Franz Mehring was born in Schlawe, Germany, on 27th February, 1846. He became a journalist and worked for various daily and weekly newspapers including Neue Zeit, Die Zukunft and Frankfurter Zeitung. Mehring also edited the socialist newspaper, Berliner Volkszeitung.
Mehring supported August Bebel and Wilhelm Liebknecht when they voted against war credits in 1870: "There were still traces of a split in the Social Democracy when it came to voting the war credits in July, 1870; all the Social Democratic deputies voted favorably except Liebknecht and Bebel, who abstained from voting. When in December of the same year the second war credit was to be granted, all differences had disappeared, and every single parliamentary deputy voted. All the groups of the Social Democracy of that time lined up as a unit against the militarism of the class-controlled government, a stand to which the party has adhered ever since."
Mehring joined the Social Democratic Party in 1890 and soon became accepted as one of the SDP's theoreticians. In 1893 he published On Historical Materialism where he attempted to explain the theories of Karl Marx and Friedrich Engels: "The bourgeois world today regards historical materialism as it did Darwinism a lifetime ago, and socialism half a lifetime ago. It reviles it without understanding it.... The life work of Marx and Engels is based throughout on historical materialism; all their writings are founded upon this. It is simply a trick of the bourgeois pseudo-sciences to pretend that they made only occasional excursions into the science of history in order to find support for a theory of history."
Mehring was deeply influenced by the work of Rosa Luxemburg. Her biographer, Paul Frölich, pointed out: "Franz Mehring used Luxemburg's manuscript for the explanatory notes to his edition of the essays by Marx and Engels from the years 1848-49, and it is not difficult to distinguish and intellectual influence of Rosa Luxemburg in his work." In 1897 Mehring published The History of German Social Democracy.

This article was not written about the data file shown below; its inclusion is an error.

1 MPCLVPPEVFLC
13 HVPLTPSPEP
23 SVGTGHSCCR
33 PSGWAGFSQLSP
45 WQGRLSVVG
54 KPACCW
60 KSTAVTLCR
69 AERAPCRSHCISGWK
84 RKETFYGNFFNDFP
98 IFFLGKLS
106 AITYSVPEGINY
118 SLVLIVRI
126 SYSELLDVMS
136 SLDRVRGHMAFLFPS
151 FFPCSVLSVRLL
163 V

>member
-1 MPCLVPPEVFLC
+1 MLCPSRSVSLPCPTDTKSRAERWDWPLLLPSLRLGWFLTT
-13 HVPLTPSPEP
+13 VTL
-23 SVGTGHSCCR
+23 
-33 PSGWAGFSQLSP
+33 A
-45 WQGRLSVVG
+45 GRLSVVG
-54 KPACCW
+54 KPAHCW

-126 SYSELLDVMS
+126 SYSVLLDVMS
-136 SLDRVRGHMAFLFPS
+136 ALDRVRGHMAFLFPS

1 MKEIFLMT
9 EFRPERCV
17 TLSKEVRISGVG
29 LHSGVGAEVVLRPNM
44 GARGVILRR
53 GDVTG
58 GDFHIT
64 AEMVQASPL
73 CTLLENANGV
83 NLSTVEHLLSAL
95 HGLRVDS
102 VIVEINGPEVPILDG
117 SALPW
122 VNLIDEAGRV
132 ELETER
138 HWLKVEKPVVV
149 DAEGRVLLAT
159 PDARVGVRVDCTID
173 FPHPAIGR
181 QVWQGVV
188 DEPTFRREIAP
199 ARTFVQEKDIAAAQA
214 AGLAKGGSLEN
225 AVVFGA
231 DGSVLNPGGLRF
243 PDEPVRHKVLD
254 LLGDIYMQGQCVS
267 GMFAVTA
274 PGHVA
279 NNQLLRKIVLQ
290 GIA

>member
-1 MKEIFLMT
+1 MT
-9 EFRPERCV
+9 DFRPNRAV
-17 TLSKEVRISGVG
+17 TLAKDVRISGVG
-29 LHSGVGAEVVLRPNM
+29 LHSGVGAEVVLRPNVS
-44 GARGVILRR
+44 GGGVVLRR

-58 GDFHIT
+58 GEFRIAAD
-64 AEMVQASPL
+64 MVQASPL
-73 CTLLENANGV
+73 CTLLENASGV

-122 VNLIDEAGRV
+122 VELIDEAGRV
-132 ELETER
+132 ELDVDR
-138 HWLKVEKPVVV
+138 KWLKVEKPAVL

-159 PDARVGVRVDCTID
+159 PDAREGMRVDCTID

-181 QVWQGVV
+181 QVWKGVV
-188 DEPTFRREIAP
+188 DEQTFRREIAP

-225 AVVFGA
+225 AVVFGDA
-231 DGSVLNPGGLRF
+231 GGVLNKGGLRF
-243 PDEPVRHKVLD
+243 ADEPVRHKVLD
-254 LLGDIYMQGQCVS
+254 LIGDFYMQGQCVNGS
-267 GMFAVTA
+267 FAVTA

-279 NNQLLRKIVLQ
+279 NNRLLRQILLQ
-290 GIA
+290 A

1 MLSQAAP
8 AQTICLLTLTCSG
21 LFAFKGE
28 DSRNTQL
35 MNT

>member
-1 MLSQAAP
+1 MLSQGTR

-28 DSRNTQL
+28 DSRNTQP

The author of Rosa Luxemburg: Her Life and Work (1940) has argued: "Franz Mehring was a touchy and sensitive man given to nursing grudges. No wonder they were often clashing and breaking up... Nevertheless, their mutual respect for each other's intellectual achievements, their related temperaments, and finally their common aims and enemies brought them together again and again."
In 1911 Mehring warned against the dangers of war with Britain and France and called on the working-class to stop this from happening: "For the working class this helplessness no longer exists. They have an approved weapon with which to tear the question of peace and war from the hands of the diplomatists, in that they take this question into their own hands.... An old poet has said: When the kings quarrel the peoples get the blows. But if the peoples refuse to allow themselves to be flogged, kings will think twice before they quarrel. Certainly the peace policy of the workers cannot prevent a world-wide war under all conditions, but it can at least provide that such a way shall bring the ruin of those who have instigated it."